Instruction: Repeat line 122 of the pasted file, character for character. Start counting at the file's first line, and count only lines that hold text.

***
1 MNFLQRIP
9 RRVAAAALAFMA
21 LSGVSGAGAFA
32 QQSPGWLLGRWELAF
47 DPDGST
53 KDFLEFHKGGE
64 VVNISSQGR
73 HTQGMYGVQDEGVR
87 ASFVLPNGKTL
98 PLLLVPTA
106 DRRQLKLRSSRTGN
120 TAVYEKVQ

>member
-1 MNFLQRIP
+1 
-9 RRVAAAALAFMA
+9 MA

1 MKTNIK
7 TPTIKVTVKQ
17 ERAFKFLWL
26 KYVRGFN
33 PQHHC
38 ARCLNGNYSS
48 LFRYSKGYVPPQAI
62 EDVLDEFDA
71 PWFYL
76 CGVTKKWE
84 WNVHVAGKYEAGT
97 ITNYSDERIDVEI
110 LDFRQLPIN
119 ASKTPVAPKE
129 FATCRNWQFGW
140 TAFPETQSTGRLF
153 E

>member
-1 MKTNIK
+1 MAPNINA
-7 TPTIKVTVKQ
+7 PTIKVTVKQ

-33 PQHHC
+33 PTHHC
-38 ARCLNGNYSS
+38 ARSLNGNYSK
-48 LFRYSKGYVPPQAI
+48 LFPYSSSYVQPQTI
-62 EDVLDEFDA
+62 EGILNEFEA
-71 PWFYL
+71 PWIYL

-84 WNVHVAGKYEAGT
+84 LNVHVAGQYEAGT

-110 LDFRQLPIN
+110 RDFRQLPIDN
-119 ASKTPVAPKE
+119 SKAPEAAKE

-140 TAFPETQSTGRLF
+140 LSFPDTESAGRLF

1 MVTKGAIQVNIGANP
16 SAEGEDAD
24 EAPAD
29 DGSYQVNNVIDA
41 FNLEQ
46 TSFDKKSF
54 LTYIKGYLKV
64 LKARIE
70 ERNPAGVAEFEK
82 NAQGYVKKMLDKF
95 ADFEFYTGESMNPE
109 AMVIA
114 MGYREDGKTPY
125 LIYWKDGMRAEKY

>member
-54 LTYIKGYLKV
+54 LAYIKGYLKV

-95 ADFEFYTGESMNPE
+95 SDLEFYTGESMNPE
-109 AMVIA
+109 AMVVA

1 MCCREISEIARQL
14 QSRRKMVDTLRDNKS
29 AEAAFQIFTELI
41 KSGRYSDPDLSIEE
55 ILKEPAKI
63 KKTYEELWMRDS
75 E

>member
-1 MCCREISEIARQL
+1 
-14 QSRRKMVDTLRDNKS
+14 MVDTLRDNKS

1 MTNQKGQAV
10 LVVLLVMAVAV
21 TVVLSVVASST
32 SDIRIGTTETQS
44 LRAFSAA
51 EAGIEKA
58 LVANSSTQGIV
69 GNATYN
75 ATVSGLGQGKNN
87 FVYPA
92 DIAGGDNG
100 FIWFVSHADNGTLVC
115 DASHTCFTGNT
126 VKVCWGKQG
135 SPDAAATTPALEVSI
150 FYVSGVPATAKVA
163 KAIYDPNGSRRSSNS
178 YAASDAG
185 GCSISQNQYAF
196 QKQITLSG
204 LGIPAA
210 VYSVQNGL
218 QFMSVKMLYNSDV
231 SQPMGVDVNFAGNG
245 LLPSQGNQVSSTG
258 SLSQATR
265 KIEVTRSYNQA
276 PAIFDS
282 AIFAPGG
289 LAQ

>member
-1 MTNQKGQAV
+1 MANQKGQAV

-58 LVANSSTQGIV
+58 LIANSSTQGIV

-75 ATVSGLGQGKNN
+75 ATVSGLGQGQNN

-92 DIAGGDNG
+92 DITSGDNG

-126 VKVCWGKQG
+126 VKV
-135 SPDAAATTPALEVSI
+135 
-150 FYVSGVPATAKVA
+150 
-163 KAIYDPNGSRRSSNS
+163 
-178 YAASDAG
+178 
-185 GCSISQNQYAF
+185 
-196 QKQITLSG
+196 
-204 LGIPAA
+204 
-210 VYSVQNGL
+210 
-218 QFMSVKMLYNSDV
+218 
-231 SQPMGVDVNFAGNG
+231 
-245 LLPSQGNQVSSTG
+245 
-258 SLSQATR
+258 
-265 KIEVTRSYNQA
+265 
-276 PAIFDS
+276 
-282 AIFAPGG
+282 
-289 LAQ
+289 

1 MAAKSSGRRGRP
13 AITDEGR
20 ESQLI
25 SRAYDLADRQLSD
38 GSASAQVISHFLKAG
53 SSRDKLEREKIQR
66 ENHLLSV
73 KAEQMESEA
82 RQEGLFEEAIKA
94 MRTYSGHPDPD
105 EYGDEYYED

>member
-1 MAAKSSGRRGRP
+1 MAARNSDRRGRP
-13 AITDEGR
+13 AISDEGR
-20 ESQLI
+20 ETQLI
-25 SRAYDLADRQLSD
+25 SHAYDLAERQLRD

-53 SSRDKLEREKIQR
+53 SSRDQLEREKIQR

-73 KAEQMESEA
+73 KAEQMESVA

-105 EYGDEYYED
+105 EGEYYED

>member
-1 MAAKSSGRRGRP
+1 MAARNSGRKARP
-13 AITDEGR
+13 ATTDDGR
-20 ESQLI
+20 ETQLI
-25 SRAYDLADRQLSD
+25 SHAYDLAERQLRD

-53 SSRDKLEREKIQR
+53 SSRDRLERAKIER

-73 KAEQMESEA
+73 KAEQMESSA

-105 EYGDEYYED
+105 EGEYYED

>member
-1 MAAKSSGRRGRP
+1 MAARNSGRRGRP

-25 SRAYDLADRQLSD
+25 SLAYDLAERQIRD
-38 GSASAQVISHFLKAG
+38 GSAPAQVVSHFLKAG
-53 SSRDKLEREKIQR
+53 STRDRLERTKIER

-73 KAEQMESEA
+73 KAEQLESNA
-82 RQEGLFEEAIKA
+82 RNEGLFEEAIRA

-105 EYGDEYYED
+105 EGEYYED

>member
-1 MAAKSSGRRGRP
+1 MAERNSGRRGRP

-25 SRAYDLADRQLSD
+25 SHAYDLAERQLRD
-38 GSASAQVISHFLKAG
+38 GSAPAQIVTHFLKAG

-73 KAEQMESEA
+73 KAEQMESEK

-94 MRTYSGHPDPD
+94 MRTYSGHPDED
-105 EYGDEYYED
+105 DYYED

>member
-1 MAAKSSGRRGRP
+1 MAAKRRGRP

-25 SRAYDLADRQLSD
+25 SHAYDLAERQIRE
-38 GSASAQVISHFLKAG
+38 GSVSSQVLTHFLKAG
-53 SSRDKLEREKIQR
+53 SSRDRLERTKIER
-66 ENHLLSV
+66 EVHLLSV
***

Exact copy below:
-1 MTNQKGQAV